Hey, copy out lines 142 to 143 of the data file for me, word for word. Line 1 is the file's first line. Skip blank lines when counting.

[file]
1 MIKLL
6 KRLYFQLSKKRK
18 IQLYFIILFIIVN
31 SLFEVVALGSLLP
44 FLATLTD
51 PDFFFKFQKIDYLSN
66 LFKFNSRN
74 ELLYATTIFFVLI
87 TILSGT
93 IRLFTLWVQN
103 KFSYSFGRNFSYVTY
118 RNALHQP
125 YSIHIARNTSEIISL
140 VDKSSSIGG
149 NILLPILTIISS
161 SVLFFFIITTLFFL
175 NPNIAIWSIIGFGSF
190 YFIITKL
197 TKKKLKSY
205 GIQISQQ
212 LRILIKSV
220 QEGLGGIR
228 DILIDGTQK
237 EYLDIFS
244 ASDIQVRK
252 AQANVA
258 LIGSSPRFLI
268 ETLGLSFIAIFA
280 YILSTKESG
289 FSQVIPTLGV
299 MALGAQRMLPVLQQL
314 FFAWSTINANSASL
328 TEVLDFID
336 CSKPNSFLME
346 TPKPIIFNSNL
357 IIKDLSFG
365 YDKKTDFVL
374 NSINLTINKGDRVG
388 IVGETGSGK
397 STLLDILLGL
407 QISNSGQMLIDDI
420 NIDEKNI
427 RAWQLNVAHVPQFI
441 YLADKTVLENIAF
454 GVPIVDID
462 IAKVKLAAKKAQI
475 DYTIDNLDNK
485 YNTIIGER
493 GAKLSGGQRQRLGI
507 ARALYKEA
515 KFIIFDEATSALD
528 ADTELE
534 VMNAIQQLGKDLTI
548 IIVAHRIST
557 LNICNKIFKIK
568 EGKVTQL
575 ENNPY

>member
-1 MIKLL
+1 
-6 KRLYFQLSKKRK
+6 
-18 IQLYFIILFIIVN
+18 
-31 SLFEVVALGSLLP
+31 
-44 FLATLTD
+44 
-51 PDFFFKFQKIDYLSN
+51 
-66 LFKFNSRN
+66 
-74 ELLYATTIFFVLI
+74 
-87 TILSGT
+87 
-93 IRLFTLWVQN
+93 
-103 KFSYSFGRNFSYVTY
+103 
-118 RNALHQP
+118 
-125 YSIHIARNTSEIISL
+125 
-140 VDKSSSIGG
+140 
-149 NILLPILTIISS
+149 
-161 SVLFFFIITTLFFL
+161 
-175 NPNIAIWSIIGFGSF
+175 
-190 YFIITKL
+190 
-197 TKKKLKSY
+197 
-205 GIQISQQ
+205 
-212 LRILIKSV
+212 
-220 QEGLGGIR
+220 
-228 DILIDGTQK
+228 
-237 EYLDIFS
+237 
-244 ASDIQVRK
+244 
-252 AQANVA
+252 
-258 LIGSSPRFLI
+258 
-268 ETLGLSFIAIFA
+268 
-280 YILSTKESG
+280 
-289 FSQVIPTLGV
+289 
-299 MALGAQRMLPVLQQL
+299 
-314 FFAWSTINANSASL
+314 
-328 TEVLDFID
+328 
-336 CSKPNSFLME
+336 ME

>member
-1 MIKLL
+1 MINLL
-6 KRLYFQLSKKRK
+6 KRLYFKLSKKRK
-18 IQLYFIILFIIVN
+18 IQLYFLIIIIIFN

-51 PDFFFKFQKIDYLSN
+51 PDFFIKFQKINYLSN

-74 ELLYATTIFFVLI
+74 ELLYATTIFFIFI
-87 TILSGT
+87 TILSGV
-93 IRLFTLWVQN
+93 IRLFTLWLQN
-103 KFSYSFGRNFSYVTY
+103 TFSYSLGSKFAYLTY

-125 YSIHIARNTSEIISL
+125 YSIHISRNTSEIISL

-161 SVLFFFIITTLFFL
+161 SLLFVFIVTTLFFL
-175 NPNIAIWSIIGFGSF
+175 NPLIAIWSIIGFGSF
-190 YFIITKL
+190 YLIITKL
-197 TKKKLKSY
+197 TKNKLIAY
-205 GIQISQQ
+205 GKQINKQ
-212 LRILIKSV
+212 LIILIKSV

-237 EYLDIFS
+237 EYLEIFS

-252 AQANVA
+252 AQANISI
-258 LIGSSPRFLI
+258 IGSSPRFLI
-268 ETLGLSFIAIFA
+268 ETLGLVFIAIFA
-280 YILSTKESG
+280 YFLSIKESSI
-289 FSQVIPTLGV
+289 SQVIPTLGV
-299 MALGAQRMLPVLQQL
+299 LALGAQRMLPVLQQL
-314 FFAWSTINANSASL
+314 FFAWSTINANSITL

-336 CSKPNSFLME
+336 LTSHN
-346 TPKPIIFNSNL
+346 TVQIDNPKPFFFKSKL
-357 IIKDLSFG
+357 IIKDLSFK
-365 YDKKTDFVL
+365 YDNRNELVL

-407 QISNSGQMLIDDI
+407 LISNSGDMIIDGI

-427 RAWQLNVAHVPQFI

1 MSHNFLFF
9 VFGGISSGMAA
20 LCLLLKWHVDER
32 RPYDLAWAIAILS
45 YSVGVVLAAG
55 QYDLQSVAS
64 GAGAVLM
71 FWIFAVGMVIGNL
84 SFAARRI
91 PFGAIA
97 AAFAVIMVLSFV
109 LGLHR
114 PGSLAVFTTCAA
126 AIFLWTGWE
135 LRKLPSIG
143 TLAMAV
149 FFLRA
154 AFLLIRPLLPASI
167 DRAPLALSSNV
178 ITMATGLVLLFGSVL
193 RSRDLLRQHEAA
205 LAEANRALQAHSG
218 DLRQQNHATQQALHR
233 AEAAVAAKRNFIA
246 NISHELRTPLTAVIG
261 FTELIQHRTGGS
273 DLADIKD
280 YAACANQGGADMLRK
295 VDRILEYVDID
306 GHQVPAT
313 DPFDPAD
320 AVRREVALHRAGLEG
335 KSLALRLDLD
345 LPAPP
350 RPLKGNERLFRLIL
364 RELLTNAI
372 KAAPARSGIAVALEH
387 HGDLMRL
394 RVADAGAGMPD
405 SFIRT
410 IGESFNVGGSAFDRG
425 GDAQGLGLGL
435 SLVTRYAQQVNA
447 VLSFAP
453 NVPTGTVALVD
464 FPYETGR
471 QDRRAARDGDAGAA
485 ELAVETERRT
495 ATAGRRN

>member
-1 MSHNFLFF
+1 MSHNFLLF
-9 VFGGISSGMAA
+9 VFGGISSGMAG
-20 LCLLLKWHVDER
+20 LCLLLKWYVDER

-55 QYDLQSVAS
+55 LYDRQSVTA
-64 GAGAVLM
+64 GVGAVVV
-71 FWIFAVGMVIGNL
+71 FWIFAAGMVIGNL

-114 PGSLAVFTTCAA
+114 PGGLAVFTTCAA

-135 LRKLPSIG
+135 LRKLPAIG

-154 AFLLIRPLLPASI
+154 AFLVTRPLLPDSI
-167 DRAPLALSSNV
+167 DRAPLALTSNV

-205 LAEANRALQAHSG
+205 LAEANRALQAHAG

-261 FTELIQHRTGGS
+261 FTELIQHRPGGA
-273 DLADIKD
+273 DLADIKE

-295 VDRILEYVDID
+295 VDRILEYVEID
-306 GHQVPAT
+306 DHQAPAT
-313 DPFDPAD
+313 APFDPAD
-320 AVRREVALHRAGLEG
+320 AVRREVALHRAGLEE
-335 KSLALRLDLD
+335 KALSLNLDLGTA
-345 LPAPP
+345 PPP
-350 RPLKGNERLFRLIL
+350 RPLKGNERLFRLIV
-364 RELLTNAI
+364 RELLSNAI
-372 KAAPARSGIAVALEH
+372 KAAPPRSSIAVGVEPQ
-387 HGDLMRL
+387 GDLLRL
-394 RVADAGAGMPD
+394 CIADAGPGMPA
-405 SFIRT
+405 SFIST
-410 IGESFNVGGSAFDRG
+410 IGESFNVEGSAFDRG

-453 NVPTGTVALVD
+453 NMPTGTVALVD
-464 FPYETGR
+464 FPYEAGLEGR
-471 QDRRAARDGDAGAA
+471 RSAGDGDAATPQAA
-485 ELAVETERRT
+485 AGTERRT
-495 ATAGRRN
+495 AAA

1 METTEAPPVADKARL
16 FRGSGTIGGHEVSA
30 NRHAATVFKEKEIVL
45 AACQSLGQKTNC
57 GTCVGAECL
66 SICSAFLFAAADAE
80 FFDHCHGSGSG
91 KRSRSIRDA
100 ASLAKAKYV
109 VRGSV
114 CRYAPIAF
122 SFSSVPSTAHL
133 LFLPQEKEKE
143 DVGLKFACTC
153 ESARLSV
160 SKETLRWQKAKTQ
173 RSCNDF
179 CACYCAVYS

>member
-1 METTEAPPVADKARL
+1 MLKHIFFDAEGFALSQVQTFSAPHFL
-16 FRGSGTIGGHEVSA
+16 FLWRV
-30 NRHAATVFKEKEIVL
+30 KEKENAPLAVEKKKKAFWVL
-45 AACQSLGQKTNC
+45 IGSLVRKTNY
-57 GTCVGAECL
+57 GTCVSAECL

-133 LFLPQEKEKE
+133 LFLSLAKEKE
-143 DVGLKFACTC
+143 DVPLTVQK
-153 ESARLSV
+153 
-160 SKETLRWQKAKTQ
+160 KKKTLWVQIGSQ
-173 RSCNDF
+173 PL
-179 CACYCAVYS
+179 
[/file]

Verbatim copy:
-103 KFSYSFGRNFSYVTY
+103 TFSYSLGSKFAYLTY